The Quiet Months
The juxtaposition of the publishing world and the real world creates a skewed view of time. As I sit here writing, it is only three days before Christmas; yet I am already beginning to work on the May '03 issue of 4 Wheel Drive & Sport Utility. In the real world, I've scarcely begun winter, while in the publishing world, I'm already halfway through a year that technically has not even begun. Einstein was right: time is relative.
So, while my profession dictates that I begin looking at stories on such things as mid-summer trail rides and how best to protect your rig from soaring temperatures, reality demands that I look at how best to protect my rig from what promises to be a very cold winter. Like thousands of other four-wheelers around the country who live in cold climates, I've pretty well packed up my rig for the year. Yes, I know, as our annual winter special attests to, there are those who revel in snow-wheeling, but I will be using the coming months to tinker with my Jeep in the warm confines of my garage rather than crawl through hip-deep snow drifts in below-freezing temperatures.
Before I pull it into the garage, though, one of the first things I'll be doing is crawling beneath the Jeep with a scraper to get off all the muck that I should have sprayed off months ago. Now it has hardened to a rock-like consistency, and if I don't get it all cleaned up, it will eventually start rusting out the floor pan and various parts. Unfortunately, the average temperature has been running in the 40s lately, which is going to make for a long couple of hours.
Once I'm safely tucked away in the garage, I plan to put the XJ up on stands, pull off the thrashed Baja Claws, and begin methodically going through the rig from top to bottom. Something I've been meaning to do for a while is cut out the front and rear fenders to create enough room for the 35-inch BFGs I'll soon be mounting up. One of the reasons I've put it off so long is that I don't like doing things half-ass, and if it's not done correctly, it will drive me out of my mind. Now that I have some leisure time, that won't be a problem.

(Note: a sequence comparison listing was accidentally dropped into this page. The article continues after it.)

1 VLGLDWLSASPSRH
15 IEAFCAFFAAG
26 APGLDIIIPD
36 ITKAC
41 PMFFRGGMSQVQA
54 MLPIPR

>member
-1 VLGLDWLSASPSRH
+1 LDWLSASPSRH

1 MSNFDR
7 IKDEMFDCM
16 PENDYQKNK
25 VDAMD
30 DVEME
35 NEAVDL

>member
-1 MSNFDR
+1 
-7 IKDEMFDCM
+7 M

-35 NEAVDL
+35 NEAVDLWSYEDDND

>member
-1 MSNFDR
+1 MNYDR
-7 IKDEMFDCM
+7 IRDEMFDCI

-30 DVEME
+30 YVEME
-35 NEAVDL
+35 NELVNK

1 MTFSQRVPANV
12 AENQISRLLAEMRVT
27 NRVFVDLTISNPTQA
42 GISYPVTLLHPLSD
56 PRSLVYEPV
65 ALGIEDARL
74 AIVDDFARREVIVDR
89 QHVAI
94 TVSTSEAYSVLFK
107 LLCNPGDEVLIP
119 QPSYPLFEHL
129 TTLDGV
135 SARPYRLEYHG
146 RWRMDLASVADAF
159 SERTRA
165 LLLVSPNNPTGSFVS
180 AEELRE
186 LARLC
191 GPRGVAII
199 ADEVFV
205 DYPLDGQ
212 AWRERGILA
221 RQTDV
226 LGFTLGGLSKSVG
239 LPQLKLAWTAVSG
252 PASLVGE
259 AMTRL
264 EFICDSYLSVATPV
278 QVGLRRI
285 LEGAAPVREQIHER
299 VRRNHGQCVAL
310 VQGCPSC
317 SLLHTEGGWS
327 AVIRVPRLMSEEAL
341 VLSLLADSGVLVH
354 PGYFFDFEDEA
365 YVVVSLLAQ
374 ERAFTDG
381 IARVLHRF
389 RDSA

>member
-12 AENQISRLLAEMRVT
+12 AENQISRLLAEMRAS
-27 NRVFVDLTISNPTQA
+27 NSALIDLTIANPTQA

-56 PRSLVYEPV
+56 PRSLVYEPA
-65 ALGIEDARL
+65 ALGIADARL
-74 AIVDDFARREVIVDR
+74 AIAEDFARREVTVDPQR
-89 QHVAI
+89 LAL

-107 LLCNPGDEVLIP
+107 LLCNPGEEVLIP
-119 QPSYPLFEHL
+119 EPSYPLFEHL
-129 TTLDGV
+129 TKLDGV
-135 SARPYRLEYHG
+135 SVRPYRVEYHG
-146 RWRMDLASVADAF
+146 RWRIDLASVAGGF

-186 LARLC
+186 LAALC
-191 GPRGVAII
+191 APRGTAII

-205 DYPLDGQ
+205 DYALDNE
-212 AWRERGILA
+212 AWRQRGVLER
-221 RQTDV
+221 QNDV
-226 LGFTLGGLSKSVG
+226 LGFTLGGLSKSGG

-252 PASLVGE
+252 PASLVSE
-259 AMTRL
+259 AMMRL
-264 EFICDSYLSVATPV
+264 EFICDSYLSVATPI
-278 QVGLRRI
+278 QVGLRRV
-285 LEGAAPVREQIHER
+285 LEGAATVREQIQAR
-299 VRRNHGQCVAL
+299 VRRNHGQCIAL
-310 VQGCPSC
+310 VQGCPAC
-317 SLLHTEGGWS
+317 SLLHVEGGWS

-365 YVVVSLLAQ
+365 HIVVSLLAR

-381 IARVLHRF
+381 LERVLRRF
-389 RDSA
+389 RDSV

I've also noticed some tranny problems over the past few months that are going to require some attention. It feels like the torque converter is cutting in and out, but I suspect the computer is at least partially at fault because when I turn the engine off, let it sit for a minute, then crank it back up and take off, everything is fine. Now, I've spoken to dozens of Cherokee owners, and not a single one of them seems to have ever had any problems of this sort. In fact, they usually delight in regaling me with stories of how their XJs have run reliably for well over 200,000 miles with nary a glitch. Aren't I the lucky one?
Beyond that, it sounds like I have some bearings going in the front driver-side axle, which isn't surprising considering the kind of miles I put on my Jeep and the kind of terrain I pound it through. So that will be next on the list. And the other day I noticed some coolant beginning to puddle on the ground and eventually discovered the piece-of-junk plastic OE radiator finally cracked. So I guess I'll be replacing that, too. The list grows long.
If you have similar plans for your rig this winter, know that you're not alone. Thousands of us across the country will be turning up the heat, grabbing our tools, and settling in for a long winter's night.